Beginnings and Endings

Just over five years ago, I posted the first post on this blog, beginning what I thought would be a process of recording the researching and writing of a book about the men of the Royal Army Medical Corps in the First World War. Just under two weeks ago, I submitted the completed manuscript to the publisher, on the final day the university was open this calendar year. It was a climax, a culmination. But it wasn’t an ending.

There are several reasons why I say this with some confidence, about both the book and this blog. As far at the book is concerned, there is still a great deal left to do – permissions to be sought, images to be sourced, indexes to be completed – and the manuscript itself is to be sent to yet another reader. And this blog has, in the past five years, wandered into all sorts of byways unrelated to the project it was set up to chronicle.  In spite of my neglect of it over the past few months as I’ve concentrated on finishing the manuscript, it remains an important outlet for me, and I will continue to use it to chronicle the ups and downs of academic life, my new research project, my eternal struggle to create an acceptable work/life and, inevitable, a range of thoughts and responses the commemoration and memory of the First World War in British culture.

Yet, while this has been a moment of transition rather than ending, there have been points of ending and new beginnings along the way. The direct funding for this project ended two years ago. In its place, I’ve started on new (related) research , as well as gaining two new job titles. Intellectually and personally life has interwoven, overlapped, bled into itself.

Which, particularly at this time of year, doesn’t stop me looking for tidy endings and new beginnings. Even as I am aware of the chaos of books all over the floor that awaits my return to the office, along with all the projects I’ve been putting off for the past three months, I am also hoping that having given myself permission not to work for two weeks over the holiday period will give me the energy to start if not anew in January, then at least afresh.  There is the blog post I’ve been meaning to write since the summer which, with space from other deadlines, I hope to finally complete; there is the pile of books I’ve been collecting, looking for the time and space to engage with them properly.

There will, I hope, be more, and more definite endings in the coming year, with the final completion of the book. There will also, I anticipate, be beginnings – of ideas, projects, collaborations – as well as the new beginning marked by moving to a new home in the spring. All have looking forward to the near future in ways that hasn’t been true for the past couple of years.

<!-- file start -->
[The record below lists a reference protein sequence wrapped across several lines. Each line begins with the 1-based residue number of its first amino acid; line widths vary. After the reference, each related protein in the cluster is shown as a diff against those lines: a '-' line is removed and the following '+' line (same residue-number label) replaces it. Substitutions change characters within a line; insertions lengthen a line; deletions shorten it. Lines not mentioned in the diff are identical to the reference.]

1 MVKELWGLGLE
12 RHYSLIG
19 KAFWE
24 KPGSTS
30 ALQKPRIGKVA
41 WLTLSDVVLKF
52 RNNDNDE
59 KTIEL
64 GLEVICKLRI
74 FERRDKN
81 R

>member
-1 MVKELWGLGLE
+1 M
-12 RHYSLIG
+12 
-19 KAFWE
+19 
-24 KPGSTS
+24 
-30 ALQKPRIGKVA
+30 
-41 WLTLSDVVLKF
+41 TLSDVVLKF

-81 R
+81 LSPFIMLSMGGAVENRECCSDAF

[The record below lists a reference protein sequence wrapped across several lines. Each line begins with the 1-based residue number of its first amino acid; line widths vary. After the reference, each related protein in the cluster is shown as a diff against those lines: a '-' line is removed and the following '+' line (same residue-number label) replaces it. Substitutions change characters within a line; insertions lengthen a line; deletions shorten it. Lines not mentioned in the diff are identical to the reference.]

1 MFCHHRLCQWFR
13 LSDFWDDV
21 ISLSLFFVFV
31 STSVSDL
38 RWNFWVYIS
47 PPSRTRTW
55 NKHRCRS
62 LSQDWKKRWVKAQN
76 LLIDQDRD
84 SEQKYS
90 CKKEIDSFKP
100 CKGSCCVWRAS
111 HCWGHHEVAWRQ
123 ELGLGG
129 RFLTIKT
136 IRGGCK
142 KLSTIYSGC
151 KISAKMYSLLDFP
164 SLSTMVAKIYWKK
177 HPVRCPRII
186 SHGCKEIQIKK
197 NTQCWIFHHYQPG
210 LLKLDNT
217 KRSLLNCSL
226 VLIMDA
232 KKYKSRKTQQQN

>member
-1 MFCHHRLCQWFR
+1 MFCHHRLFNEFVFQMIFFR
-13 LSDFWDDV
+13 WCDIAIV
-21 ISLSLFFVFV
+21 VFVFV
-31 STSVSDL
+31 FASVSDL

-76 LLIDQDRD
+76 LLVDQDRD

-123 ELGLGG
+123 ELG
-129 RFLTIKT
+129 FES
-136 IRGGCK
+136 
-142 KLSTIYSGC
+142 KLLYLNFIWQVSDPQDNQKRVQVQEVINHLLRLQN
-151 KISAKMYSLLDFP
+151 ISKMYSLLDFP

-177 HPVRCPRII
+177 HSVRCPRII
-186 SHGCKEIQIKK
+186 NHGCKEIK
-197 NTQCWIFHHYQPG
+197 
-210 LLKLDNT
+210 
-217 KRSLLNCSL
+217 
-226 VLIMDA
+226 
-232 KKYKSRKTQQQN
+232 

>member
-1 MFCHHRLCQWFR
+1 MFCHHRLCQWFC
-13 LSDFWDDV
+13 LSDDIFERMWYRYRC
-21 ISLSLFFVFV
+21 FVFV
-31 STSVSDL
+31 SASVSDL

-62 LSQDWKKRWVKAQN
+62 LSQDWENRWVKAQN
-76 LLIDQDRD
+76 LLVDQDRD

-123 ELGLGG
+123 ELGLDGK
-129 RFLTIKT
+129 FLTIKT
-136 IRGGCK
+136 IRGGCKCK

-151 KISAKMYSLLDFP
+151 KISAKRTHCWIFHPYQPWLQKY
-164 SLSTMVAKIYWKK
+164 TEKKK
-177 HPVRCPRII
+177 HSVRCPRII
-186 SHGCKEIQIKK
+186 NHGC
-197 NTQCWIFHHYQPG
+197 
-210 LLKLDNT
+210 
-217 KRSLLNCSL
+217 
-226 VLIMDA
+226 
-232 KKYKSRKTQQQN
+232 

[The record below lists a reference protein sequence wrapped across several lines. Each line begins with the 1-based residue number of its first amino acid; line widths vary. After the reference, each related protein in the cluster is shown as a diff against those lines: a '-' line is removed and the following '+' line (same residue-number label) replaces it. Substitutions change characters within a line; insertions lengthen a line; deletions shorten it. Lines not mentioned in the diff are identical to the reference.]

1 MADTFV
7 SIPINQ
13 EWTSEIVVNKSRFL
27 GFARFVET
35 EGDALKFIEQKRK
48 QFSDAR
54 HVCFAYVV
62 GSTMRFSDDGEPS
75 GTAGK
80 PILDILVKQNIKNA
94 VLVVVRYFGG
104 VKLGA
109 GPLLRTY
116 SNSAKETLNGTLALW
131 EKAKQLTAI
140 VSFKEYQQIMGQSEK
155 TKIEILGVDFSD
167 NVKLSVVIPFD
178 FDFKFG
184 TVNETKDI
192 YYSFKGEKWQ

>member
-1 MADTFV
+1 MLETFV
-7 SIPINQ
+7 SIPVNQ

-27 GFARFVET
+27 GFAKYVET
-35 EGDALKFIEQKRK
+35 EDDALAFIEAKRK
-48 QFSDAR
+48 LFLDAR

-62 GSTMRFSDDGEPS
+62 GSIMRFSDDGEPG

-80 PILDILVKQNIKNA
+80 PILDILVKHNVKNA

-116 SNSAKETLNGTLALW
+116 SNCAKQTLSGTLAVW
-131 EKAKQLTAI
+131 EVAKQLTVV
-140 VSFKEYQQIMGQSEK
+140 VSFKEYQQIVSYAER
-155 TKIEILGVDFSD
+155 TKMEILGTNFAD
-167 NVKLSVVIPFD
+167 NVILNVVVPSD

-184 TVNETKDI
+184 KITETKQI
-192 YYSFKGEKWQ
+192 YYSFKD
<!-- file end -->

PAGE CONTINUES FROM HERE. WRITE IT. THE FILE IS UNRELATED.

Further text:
So, at this turning of the year, I wish you all successful endings and hopeful beginnings for the new year.

Happy new year, one and all.

 

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What I do

Over the summer I wrote a piece sort of in response to the furore surround Andrew Adonis’s attack on higher education. I returned to it this morning, after this weekend’s renewed attacks in the wake of the National Audit Office’s report on the supposed ‘lack of value’ in the higher education ‘market’. Based on what I have read and heard, in the print media, on Twitter and on national radio, I am starting to wonder, however, if it is not so much that academics aren’t very good at explaining what it is they do, as that those who enjoy pontificating on the subject don’t want to listen. Radio 4’s Today programme, for instance, managed to interview one lecturer that I heard in the entire course of a 3-hour programme focussed on the subject (a second presented Thought for the Day). Sonia Sodha’s dismissive response to Peter Mandler on Twitter is sadly symptomatic of this attitude.

Anyway, I’m sure Lord Adonis, Ms Sodha, Jo Johnson, Jeremy Vine and the editors of the Today Programme are far to busy to read what I wrote, just as I am rather too busy to repeat myself in another blog, but here it is again for anyone who might be wondering why academics are quite so angry about the implication that they have enough time to properly teach two- rather than three-year degrees. Now, if you will forgive me, I have work to do today (numbers 1, 4, 8 and 9, if you are wondering).

armsandthemedicalman

This isn’t going to be a response to the recent Andrew Adonis discussions, at least not directly.  I’ve put in my direct tuppence ‘orth on Twitter already. It is, however, going to be a response to one of the more obscure byways that the discussion trickled into over the course of the day arising out of two comments. The first, from an academic, pointed out that academics really aren’t very good at communicating what it is we actually do. Listing all the jobs we have to do in a way that can give an impression of competitive business, yes; actually communicating to non-academics what our job entails, not so much. Which was reinforced by the second, from an anonymous Twitter user who, agreeing with Adonis’s argument about the laziness and unproductiveness of academics who don’t teach during the summer, stated that academics had never done a ‘real job’.

So the…

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